With the prevalence of digital transformation in the enterprise, there is a clear necessity to balance IoT security issues and BYOD security measures that will prevent suspicious or malicious devices from gaining access to the enterprise’s assets and data centers, while at the same time, making sure that productivity and easy onboarding of devices is maintained. Employees, guests and contractors are bringing all kinds of Wi Fi enabled devices to the enterprise environment and they expect easy and quick network connectivity.

Onboarding is the process in which new devices gain access to the enterprise for the first time. Unfortunately IT departments can sometimes experience additional workloads while endeavoring to get all the devices on the network so as not to hinder business productivity. At the same time, if they are not handling the process with top security standards in mind, they could potentially place users, devices, enterprise data and the network itself at risk. The question arises: how should IT Security teams allow for BYOD, IoT, contractors, guests, etc. to securely and quickly connect to the network without placing any of its components at risk of a breach or ransomware attack? The answer: automation.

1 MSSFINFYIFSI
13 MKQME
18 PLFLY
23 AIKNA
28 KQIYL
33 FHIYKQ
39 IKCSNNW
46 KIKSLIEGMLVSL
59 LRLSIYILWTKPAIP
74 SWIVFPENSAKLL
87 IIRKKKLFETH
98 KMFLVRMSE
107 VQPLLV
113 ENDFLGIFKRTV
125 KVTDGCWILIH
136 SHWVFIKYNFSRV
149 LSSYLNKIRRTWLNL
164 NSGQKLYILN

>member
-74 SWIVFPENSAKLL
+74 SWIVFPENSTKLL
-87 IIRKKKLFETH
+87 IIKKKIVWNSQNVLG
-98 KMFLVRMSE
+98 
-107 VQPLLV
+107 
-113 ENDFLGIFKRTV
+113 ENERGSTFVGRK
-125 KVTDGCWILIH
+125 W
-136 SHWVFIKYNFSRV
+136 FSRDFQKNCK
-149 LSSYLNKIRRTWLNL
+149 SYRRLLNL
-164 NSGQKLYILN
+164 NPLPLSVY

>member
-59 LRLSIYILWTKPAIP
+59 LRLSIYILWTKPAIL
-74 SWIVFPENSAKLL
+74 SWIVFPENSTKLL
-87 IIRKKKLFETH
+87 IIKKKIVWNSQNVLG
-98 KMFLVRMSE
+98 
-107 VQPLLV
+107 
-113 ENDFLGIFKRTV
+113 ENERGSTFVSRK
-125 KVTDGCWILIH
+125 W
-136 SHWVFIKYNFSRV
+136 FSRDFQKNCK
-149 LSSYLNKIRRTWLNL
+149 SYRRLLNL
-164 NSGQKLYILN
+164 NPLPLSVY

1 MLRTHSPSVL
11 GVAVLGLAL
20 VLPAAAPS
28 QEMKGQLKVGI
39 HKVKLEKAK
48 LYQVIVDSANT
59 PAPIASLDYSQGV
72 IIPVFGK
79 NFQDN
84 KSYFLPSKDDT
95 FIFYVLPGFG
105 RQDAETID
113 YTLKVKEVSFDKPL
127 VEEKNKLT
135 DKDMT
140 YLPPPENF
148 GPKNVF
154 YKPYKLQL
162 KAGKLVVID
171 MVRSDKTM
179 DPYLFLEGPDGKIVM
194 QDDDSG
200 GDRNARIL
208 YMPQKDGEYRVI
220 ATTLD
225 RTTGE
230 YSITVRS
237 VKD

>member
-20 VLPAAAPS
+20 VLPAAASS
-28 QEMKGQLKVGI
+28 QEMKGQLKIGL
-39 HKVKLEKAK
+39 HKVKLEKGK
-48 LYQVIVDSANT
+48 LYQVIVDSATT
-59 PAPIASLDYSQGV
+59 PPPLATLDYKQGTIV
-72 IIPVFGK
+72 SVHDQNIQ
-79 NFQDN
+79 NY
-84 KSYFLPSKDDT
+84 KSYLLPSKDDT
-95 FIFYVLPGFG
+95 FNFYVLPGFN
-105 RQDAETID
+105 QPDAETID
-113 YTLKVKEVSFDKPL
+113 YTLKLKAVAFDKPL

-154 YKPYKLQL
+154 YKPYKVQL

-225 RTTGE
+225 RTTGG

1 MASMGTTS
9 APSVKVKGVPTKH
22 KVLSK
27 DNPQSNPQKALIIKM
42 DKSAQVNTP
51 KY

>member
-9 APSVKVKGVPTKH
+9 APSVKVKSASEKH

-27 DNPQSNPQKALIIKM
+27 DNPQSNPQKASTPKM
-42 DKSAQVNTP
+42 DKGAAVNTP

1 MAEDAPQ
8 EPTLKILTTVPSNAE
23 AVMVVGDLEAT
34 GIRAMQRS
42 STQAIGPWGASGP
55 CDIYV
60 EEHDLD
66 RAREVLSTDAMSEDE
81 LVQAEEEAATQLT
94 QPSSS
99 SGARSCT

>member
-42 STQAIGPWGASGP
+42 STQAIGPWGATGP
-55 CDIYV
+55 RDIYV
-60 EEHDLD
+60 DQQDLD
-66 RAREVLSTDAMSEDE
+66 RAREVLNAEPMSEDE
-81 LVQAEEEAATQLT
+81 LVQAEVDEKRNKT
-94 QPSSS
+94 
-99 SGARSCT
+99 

By automating the entire onboarding process enterprises can achieve the following benefits:

  • Reducing the costs that are typically associated with manual work (including configuration and support activities).
  • Enhancing productivity – getting team members, contractors and guests connected to work faster.
  • Increasing end-user satisfaction – instead of hassling end-users with onboarding procedures, the whole process can and should be seamless.
  • Decreasing the risks – unmanaged, unpatched, high-risk devices should be blocked or connected from the beginning to a separate segment of the network from where the key corporate assets are stored (the “crown jewels” of the company).

Easy Onboarding